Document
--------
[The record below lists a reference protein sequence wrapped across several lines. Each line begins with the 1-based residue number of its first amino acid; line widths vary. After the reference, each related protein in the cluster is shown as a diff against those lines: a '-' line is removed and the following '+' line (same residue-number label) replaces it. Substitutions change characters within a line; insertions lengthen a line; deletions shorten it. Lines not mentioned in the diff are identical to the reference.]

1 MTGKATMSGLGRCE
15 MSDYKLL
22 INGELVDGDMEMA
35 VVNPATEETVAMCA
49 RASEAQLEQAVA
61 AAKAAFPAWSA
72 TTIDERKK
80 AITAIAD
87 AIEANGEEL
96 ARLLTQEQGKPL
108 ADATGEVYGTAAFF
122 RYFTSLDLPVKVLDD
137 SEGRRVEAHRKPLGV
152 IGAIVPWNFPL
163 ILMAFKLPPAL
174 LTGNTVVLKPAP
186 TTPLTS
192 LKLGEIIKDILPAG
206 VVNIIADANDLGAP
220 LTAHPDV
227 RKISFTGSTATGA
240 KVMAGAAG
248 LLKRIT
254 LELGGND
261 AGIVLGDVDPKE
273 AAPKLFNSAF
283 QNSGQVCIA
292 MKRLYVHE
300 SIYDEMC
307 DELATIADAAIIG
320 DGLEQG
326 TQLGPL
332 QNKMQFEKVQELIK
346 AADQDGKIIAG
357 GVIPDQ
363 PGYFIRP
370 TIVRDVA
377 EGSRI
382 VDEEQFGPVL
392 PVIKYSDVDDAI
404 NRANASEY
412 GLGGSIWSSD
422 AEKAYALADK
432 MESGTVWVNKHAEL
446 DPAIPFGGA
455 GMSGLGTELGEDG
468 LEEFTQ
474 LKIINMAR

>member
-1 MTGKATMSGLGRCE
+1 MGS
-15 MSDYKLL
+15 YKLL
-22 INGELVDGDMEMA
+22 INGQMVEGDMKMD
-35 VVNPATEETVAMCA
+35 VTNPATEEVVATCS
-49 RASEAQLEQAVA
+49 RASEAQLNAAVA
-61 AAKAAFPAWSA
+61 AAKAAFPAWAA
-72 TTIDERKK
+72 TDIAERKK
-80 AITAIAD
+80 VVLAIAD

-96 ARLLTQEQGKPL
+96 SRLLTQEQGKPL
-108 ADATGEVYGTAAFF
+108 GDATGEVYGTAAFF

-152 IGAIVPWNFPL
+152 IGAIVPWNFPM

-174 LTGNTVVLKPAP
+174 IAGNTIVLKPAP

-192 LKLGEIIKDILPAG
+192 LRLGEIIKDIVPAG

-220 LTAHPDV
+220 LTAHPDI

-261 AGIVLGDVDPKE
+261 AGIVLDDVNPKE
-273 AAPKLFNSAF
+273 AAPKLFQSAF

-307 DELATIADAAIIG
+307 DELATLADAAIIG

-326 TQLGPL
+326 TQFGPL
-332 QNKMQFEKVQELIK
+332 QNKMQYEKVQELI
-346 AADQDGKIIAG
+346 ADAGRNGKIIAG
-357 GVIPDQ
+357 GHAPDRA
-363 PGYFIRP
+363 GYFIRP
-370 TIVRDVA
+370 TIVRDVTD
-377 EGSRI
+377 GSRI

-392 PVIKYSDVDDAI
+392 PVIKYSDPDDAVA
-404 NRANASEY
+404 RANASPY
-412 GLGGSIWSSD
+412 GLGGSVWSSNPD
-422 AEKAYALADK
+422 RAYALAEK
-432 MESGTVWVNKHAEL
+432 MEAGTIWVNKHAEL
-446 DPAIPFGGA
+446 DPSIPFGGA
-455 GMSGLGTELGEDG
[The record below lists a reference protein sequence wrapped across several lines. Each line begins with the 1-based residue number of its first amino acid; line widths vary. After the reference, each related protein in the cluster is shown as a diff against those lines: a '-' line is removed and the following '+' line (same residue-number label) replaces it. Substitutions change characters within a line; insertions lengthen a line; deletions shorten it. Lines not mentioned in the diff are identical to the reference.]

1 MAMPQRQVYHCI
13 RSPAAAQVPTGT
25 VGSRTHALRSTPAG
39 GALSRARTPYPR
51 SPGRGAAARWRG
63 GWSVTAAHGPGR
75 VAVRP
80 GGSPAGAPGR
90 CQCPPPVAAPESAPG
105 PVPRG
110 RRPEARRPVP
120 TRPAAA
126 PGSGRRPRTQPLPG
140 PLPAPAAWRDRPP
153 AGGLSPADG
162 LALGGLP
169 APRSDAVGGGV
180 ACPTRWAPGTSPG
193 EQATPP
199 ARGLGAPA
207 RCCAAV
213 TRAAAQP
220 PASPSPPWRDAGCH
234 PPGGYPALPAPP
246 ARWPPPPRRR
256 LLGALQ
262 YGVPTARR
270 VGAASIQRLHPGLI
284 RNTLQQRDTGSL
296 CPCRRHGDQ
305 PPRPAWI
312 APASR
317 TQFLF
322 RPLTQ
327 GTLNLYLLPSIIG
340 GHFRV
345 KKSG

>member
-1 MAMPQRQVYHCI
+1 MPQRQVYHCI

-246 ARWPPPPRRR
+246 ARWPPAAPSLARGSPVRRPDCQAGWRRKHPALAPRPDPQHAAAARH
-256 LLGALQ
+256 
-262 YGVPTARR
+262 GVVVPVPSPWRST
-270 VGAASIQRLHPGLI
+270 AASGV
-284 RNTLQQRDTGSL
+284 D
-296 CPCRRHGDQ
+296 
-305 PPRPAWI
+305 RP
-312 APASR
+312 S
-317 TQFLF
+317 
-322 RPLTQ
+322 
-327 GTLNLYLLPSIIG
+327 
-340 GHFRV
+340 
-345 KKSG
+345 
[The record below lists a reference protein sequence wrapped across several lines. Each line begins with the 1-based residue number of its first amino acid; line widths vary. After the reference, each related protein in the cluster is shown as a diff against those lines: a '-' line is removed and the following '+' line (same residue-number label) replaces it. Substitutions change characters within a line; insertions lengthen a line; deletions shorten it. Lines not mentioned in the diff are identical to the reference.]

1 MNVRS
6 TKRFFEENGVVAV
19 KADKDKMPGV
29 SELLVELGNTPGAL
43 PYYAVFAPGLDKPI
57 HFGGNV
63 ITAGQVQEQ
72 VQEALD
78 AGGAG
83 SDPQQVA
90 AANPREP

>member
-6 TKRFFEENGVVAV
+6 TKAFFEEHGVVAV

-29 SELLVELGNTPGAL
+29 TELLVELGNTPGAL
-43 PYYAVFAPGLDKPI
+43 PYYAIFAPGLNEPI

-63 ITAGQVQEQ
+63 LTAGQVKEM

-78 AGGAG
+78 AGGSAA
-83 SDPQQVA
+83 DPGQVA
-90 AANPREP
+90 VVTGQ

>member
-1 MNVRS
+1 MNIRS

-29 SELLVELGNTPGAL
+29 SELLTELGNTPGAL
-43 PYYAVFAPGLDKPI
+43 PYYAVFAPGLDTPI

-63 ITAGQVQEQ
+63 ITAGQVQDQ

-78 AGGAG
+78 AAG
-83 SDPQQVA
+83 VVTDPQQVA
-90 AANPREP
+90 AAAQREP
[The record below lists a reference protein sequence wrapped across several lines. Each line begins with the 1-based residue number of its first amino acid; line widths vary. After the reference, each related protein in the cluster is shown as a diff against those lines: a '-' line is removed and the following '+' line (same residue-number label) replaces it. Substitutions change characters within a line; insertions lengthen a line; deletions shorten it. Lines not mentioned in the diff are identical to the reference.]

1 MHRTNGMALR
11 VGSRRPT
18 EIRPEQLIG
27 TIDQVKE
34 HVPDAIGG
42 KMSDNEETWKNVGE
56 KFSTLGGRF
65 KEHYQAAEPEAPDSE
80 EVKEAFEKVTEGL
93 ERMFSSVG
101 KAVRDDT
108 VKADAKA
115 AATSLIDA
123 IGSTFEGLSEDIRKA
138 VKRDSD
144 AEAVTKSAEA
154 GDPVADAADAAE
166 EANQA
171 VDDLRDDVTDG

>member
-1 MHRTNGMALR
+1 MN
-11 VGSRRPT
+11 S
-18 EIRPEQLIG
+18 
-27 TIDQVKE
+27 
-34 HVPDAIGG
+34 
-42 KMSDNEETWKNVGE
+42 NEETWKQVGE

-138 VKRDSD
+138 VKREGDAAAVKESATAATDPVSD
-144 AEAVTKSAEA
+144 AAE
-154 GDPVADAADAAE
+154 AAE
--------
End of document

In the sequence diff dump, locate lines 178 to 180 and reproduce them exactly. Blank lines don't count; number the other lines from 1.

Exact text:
+345 
[The record below lists a reference protein sequence wrapped across several lines. Each line begins with the 1-based residue number of its first amino acid; line widths vary. After the reference, each related protein in the cluster is shown as a diff against those lines: a '-' line is removed and the following '+' line (same residue-number label) replaces it. Substitutions change characters within a line; insertions lengthen a line; deletions shorten it. Lines not mentioned in the diff are identical to the reference.]

1 MNVRS